Condom use by Dutch men with commercial heterosexual contacts: determinants and considerations.AIDS Educ Prev. 1997 Oct; 9(5):411-23.AE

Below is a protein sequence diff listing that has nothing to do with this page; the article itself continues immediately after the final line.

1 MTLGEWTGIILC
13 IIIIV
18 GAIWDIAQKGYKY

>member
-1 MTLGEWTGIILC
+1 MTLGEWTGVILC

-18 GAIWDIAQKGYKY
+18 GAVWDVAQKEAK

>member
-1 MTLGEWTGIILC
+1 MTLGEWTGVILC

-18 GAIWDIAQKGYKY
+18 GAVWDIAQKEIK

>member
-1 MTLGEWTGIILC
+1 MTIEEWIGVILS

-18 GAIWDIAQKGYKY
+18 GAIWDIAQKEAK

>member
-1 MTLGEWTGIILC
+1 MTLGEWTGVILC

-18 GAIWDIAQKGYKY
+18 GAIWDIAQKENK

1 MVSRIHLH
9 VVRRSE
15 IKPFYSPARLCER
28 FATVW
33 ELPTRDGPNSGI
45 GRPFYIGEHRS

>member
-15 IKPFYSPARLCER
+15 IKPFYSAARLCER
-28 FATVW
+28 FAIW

We report responses from 559 clients of female prostitutes, with a view to determining to what extent previously identified factors play a part in condom use. To increase the response rate to advertisements in daily and weekly newspapers, interviews were held by phone. This procedure had the advantage of ensuring the anonymity many clients demanded. Of those clients having vaginal or anal contact (91%), 14% had not always used condoms in the previous year. Compared with consistent condom users, these men were less highly educated, had twice as many commercial contacts, and had more contacts with "steady" prostitutes. They were either more emotionally motivated to visit prostitutes than were consistent condom users or exhibited a stronger need for sexual variation. They showed a more compulsive attitude toward visiting prostitutes, had a more negative attitude toward prostitution in general, evaluated condoms more negatively, had a higher personal efficacy to achieve unsafe contacts, and had a higher general risk assessment, commensurate with their behavior. Men with only safe contacts had either an intrinsic or an extrinsic motivation for condom use. Among extrinsically motivated men, their behavior change was more recent and had not yet taken root: They still envisioned unsafe commercial sex to be possible in the future. Education aimed at the small group of men practicing unsafe contacts will not easily and directly lead to behavior change. But these educational activities may support prostitutes to persist in (consistent) condom use, regardless of clients' pressure to do otherwise.